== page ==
It has been said that there is no better way to pass on the tradition of New Orleans music than to have a place where young people can go and learn from educators like Ellis Marsalis. Proceeds from the sales of this album will fund programming at the community center, named to honor the Marsalis Family’s patriarch and one of New Orleans’ most beloved musicians and educators. With you purchase of this recording, you too have contributed to this legacy. And for this, we thank you.

Marsalis Music recorded the extraordinary June 15, 2009 Marsalis Family concert and we are thrilled to share with you this joyous celebration of one man, his family, their heritage, and the spirit of the city that inspired them all.

The Man and The Ocean
Written for the Occasion of a Tribute to Jazz Master Ellis, Marsalis, Jr., 2009
By: Ellis Marsalis III

Delivered on June 15, 2009 at The John F. Kennedy Center for the Performing Arts in Washington D.C. to culminate the week-long celebration of Duke Ellington.

Inside the theory of the big bang
Amidst the high energy of the source of all things
Are these two relatives
Special and general
As far as relatives go
This is about the special ones
The ones that comprise the mixture
Of mandatory and magic

As the necessary collisions and expansions
produce billions of elements
2 constitute matter
One – the bangs keen sense of balance
The other that bright shining light
This one end – of special

It is difficult to resist the litany of
Paternal anecdotes
Dads and football, dads and fishing
And the ever so popular, if sometimes exaggerated
Dads and the ass-whipping as metaphor
For foolish youth

To be sure this is ours as well—-
But for only a sliver
More mysterious than mathematical
Or the essence of playing the dealt hand
To the highest order possible

Nothing forced, all steady as she goes
And his matter
Some unexpected concoction of African,
West and east
To be the heart of that light
Not the presence of all matter
But the presence of all that matters

What a more apt metaphor for this life
Than the journey toward this music,
Not mythically ideal
But soup-stained and pock-marked all the way in
What could it be but this music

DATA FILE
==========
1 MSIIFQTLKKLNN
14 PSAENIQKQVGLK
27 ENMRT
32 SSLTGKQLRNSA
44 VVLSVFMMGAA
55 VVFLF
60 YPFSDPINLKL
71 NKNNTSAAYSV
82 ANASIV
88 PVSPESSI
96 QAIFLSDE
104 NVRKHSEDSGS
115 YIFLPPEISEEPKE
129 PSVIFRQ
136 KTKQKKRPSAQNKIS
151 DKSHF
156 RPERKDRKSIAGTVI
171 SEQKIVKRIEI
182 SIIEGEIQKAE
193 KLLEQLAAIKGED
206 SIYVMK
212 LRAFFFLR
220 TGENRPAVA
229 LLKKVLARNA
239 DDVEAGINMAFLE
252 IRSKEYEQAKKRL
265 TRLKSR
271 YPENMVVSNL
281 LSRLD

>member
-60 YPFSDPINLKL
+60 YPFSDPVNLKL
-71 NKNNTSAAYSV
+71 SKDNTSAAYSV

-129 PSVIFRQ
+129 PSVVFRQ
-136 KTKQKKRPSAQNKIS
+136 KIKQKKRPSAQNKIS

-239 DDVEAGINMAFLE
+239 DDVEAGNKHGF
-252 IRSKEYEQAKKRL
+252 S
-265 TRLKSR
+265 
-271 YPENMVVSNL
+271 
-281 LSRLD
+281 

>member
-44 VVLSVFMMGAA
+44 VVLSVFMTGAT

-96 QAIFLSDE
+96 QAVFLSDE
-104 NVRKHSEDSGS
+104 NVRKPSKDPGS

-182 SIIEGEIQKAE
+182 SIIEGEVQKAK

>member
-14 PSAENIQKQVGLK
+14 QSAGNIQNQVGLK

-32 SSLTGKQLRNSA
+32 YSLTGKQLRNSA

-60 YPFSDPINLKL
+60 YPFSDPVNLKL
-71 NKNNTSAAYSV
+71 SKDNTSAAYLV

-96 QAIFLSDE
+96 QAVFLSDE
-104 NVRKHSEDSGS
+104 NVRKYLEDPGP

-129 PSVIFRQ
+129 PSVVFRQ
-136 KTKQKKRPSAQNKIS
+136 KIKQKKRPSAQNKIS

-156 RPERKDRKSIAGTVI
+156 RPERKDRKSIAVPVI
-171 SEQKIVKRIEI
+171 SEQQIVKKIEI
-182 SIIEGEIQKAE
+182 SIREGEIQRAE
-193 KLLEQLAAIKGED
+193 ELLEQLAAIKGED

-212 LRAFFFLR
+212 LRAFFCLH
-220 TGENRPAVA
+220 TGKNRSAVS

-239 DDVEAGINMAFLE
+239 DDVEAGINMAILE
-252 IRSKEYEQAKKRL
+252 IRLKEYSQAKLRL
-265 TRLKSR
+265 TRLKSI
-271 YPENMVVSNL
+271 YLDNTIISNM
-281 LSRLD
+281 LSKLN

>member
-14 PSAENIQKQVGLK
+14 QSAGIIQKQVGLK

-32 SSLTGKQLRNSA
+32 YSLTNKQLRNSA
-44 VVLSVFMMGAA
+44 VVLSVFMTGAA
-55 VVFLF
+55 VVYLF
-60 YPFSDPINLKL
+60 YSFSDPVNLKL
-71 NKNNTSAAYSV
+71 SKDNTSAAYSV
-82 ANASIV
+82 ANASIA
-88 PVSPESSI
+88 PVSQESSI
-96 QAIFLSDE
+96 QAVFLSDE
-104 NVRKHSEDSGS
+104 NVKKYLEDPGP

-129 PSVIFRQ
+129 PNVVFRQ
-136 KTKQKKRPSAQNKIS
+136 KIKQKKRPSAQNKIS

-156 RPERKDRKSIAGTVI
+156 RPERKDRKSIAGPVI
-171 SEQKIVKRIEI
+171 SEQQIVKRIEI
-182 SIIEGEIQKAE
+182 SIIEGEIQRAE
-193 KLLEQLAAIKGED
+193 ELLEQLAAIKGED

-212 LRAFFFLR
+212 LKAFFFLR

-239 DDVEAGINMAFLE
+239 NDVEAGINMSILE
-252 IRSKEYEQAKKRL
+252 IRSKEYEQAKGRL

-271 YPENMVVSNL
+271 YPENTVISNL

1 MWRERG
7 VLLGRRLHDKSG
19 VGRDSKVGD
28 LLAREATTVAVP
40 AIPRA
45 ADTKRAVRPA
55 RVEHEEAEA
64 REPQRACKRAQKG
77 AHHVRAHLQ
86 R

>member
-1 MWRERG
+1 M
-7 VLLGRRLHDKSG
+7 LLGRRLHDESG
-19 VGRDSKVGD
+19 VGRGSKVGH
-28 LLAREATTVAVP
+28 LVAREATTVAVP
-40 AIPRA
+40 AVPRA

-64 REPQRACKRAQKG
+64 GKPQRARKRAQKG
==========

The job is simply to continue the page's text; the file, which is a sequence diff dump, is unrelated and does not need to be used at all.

That becomes not the backdrop for who he has been
But the edifice that introduced us boys to the man
And then the world

Once the all encompassing sun of our youth –
Diminishes – slowly
Direction replaces fear
But always seen and not foreseen
There floating, bobbing up and down
Not the right answer, not the direct road
But the best thing he could have been
A beacon, that flashing light –
Being and showing all at once

Not the individual intent
Of some grand plan
But the individual intent
Of the present moment
Devoid of any measurable grandiosity
The simple discipline of the task at hand

And for each of us when we’ve faced the dark
Becoming our own lights our own beacons

Sure of some things
Unsure of others
We look back
Before the line breaks
Before white dwarf

Seeing that bobbing light
Not to ask “is that you pop”
But to pay close attention
And to know

Although the line not straight


Wishing that in our best imitation
Of that light
That flashing light
That beacon

We would be so much the better
To have nearly
As much grace


Recording Location: The John F. Kennedy Center For The Performing Arts, Washington, DC
Recording date: June 15, 2009

Phonographic Copyright (p) – Marsalis Music
Copyright © – Marsalis Music
Manufactured By – Redeye
Distributed By – Redeye

Art Direction, Design – Steven Jurgensmeyer
Bass – Eric Revis (tracks: 2,4,6,9,11,12)
Cover – Carol Pratt
Drums – Herlin Riley (tracks: 2,4,6,)
Mastered By – Greg Calbi
Photography – Fernando Sandoval (1), Margot Schulman
Piano – Ellis Marsalis (tracks: 2,4,5,6,7,9,11,12), Harry Connick, Jr. (tracks: 7,11)

Recorded By, Mixed By – Rob Hunter
Tenor Saxophone – Branford Marsalis (tracks: 4,6,9,11,12)
Trombone – Delfeayo Marsalis (tracks: 6,9,11,12)
Trumpet – Wynton Marsalis (tracks: 2,6,9,11,12)
Whistle, Vibraphone, Drums – Jason Marsalis (tracks: 2,4,6,9,11,12)